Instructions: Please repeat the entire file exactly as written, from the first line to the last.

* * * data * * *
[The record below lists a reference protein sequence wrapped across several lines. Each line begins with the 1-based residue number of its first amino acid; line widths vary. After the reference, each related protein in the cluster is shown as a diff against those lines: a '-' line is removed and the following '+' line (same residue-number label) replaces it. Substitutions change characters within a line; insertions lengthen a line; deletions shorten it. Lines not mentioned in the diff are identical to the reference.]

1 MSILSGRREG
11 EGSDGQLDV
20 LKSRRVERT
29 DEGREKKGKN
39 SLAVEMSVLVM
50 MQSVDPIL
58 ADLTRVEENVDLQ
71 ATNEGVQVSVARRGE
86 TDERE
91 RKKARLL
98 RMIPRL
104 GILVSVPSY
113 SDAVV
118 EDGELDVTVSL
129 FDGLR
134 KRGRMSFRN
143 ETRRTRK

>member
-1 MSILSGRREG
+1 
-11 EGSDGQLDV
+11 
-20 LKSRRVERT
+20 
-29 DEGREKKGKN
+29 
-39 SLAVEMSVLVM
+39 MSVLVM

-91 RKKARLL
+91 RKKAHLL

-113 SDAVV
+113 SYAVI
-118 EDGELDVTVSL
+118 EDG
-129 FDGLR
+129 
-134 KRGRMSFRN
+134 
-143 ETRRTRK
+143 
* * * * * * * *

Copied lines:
[The record below lists a reference protein sequence wrapped across several lines. Each line begins with the 1-based residue number of its first amino acid; line widths vary. After the reference, each related protein in the cluster is shown as a diff against those lines: a '-' line is removed and the following '+' line (same residue-number label) replaces it. Substitutions change characters within a line; insertions lengthen a line; deletions shorten it. Lines not mentioned in the diff are identical to the reference.]

1 MSILSGRREG
11 EGSDGQLDV
20 LKSRRVERT
29 DEGREKKGKN
39 SLAVEMSVLVM
50 MQSVDPIL
58 ADLTRVEENVDLQ
71 ATNEGVQVSVARRGE
86 TDERE
91 RKKARLL
98 RMIPRL
104 GILVSVPSY
113 SDAVV
118 EDGELDVTVSL
129 FDGLR
134 KRGRMSFRN
143 ETRRTRK

>member
-1 MSILSGRREG
+1 
-11 EGSDGQLDV
+11 
-20 LKSRRVERT
+20 
-29 DEGREKKGKN
+29 
-39 SLAVEMSVLVM
+39 MSVLVM

-91 RKKARLL
+91 RKKAHLL

-113 SDAVV
+113 SYAVI
-118 EDGELDVTVSL
+118 EDG
-129 FDGLR
+129 
-134 KRGRMSFRN
+134 
-143 ETRRTRK
+143 